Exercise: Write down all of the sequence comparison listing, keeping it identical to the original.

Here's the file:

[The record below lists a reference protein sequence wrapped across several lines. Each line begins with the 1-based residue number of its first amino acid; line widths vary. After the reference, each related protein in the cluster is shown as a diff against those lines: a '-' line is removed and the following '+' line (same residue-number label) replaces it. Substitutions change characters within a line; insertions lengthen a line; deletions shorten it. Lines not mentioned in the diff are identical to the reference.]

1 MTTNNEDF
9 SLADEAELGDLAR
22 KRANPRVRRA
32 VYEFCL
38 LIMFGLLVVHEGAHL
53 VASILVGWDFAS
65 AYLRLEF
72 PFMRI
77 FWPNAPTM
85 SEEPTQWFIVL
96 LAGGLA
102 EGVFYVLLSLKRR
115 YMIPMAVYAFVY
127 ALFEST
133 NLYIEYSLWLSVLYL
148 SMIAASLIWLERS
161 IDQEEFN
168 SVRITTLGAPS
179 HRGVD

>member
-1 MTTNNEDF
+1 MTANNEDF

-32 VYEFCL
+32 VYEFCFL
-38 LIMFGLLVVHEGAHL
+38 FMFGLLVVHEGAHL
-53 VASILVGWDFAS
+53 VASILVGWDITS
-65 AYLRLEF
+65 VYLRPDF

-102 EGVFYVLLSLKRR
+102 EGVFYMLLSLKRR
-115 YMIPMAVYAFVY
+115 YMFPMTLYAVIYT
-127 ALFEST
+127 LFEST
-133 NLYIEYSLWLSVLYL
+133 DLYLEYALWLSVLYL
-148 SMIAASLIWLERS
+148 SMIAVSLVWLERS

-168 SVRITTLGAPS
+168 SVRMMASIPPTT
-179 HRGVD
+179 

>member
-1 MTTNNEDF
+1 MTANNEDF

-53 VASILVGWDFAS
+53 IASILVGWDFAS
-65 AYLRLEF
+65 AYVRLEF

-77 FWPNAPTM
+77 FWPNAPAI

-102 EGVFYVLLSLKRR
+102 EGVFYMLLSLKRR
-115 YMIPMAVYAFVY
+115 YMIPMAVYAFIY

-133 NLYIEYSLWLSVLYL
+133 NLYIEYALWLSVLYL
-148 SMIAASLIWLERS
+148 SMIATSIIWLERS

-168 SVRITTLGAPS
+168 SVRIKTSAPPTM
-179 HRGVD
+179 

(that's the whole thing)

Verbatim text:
[The record below lists a reference protein sequence wrapped across several lines. Each line begins with the 1-based residue number of its first amino acid; line widths vary. After the reference, each related protein in the cluster is shown as a diff against those lines: a '-' line is removed and the following '+' line (same residue-number label) replaces it. Substitutions change characters within a line; insertions lengthen a line; deletions shorten it. Lines not mentioned in the diff are identical to the reference.]

1 MTTNNEDF
9 SLADEAELGDLAR
22 KRANPRVRRA
32 VYEFCL
38 LIMFGLLVVHEGAHL
53 VASILVGWDFAS
65 AYLRLEF
72 PFMRI
77 FWPNAPTM
85 SEEPTQWFIVL
96 LAGGLA
102 EGVFYVLLSLKRR
115 YMIPMAVYAFVY
127 ALFEST
133 NLYIEYSLWLSVLYL
148 SMIAASLIWLERS
161 IDQEEFN
168 SVRITTLGAPS
179 HRGVD

>member
-1 MTTNNEDF
+1 MTANNEDF

-32 VYEFCL
+32 VYEFCFL
-38 LIMFGLLVVHEGAHL
+38 FMFGLLVVHEGAHL
-53 VASILVGWDFAS
+53 VASILVGWDITS
-65 AYLRLEF
+65 VYLRPDF

-102 EGVFYVLLSLKRR
+102 EGVFYMLLSLKRR
-115 YMIPMAVYAFVY
+115 YMFPMTLYAVIYT
-127 ALFEST
+127 LFEST
-133 NLYIEYSLWLSVLYL
+133 DLYLEYALWLSVLYL
-148 SMIAASLIWLERS
+148 SMIAVSLVWLERS

-168 SVRITTLGAPS
+168 SVRMMASIPPTT
-179 HRGVD
+179 

>member
-1 MTTNNEDF
+1 MTANNEDF

-53 VASILVGWDFAS
+53 IASILVGWDFAS
-65 AYLRLEF
+65 AYVRLEF

-77 FWPNAPTM
+77 FWPNAPAI

-102 EGVFYVLLSLKRR
+102 EGVFYMLLSLKRR
-115 YMIPMAVYAFVY
+115 YMIPMAVYAFIY

-133 NLYIEYSLWLSVLYL
+133 NLYIEYALWLSVLYL
-148 SMIAASLIWLERS
+148 SMIATSIIWLERS

-168 SVRITTLGAPS
+168 SVRIKTSAPPTM
-179 HRGVD
+179 